An Ounce of Prevention, a Dash of Forbearance

An Ounce of Prevention, a Dash of Forbearance

“I just had to compliment you on your excellent reply to an ounce of prevention, a pound of cure (mixing the acid water solution). You got your point across very diplomatically and amusingly. Keep up the great work.” – Fred Allen

We know only too well from our own myriad experiences how easy it is to overlook the obvious. – Editor

“Mass and volume are not equivalent, and if there is a great disparity of density between the oxalic acid and water the equivalence may not hold for small volumes.” – Herb Saunders

Rest easy; in this case, there’s not enough disparity to make any difference whatever in how the acid works. In fact, even the percentage we offered matters very little, since there is no appreciable difference in the efficacy of oxalic acid once you go over a six percent weight or volume solution. The 10 percent suggestion was to offer an easy mixing guideline. Since almost any concentration works, we felt it kinder not to get bogged down in things that are bound to add confusion rather than clarity. – Editor

Tool Reviews

“A couple of years ago, I told you how impressed I was with your tool reviews, and you replied that you wished they were better. I think a great deal of confusion occurs because there are many overlapping markets. In addition, some tools are made and sold for a specific use while others are made and sold for as wide a market as possible. While there can never be a perfect review, any unbiased review where the testing procedures are explained is of great value to both the purchaser and the supplier.” – Tom Walz

“Regarding the article on reviewing manuals, why can’t companies tell us how to maintain our tools with a few simple directions on where to oil, what type of lubricant to use, what to look for when the belt is becoming worn, and so on. I have a lot of money invested in my tools, and I want to take care of them.” – Lavonne Swiggum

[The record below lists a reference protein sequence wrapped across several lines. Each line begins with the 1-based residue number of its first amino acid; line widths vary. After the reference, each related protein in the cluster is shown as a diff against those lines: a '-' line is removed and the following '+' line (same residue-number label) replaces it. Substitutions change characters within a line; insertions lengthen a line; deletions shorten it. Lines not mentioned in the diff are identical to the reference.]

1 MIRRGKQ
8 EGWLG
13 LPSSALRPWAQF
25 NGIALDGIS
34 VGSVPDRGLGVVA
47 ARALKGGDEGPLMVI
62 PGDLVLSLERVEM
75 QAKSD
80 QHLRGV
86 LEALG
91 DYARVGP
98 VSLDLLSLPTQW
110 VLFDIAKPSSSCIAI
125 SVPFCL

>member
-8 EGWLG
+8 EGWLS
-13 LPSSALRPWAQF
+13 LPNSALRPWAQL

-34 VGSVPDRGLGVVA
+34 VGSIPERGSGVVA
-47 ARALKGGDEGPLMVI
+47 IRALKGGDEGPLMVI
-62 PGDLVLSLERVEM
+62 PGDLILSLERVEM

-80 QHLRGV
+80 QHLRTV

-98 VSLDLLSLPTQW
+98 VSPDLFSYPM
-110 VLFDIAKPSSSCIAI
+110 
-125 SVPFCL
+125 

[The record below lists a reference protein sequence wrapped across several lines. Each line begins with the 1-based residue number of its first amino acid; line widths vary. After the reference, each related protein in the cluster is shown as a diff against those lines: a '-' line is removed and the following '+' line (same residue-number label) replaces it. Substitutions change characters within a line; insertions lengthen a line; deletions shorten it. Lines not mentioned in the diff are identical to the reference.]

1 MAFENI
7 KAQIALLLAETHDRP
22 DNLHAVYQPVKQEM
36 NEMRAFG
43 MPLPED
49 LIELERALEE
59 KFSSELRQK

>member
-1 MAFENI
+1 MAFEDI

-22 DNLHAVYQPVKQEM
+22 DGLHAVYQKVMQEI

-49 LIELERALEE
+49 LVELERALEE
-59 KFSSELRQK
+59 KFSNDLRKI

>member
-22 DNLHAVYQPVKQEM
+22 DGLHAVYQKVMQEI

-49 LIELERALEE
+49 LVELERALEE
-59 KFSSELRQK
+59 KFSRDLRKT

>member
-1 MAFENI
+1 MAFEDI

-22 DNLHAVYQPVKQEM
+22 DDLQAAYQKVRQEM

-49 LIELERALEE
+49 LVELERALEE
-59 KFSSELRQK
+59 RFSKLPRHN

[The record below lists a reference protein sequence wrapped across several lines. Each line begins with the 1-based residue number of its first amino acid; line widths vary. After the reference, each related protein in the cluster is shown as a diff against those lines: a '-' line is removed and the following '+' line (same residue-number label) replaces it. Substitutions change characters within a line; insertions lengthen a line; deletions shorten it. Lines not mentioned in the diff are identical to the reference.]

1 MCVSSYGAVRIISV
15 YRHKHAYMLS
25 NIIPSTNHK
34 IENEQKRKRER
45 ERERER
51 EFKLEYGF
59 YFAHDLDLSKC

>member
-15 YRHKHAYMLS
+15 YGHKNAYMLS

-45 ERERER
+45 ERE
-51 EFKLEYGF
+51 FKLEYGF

To be fair, some manuals do contain maintenance information. For those that don’t, you might try contacting the company. We suspect most manufacturers will be happy to share such information, and delighted that you care enough to treat your tools that well. – Editor

Typo Corner

This came from a page on eBay with a picture showing the typical half sheet electric sander we all know and love (or hate.) – Editor

“You are bidding on a Craftsman 38hp half sheet dual motion finishing sander.”

Either this is a typo or this bloke is selling the ‘Tim the Tool Man’ turbo-charged model. – Editor

Um…a Cinder Block?

“After many years, my old Makita 9v drill/driver quit. I did exhaustive research on the Internet and ordered a drill. When it arrived I was surprised to find it weighed as much as a cinder block. I am amazed at the vast selection available with all levels of voltage, charge time, speeds, features, and of course price. I am a professional woodworker, but this traditional craft has moved into the 21st century far too fast for this poor Quaker Boy!” – Davis Durham

We agree that things are moving fast in all fields of technology, including tools, but we’re inclined to suspect that either the cinder block comment is a bit of an exaggeration or Quakers use smaller cinder blocks. – Editor

Whither Earlex?

“Nice article on the HV 5000, but where can I buy one of these? I live in Alaska.” – Patrick McCredie

Though they sell at many leading DIY and hardware outlets, if your local stores do not carry Earlex, try contacting them through the telephone and email options on the Contact Us page of their web site. They are very helpful folks. – Editor

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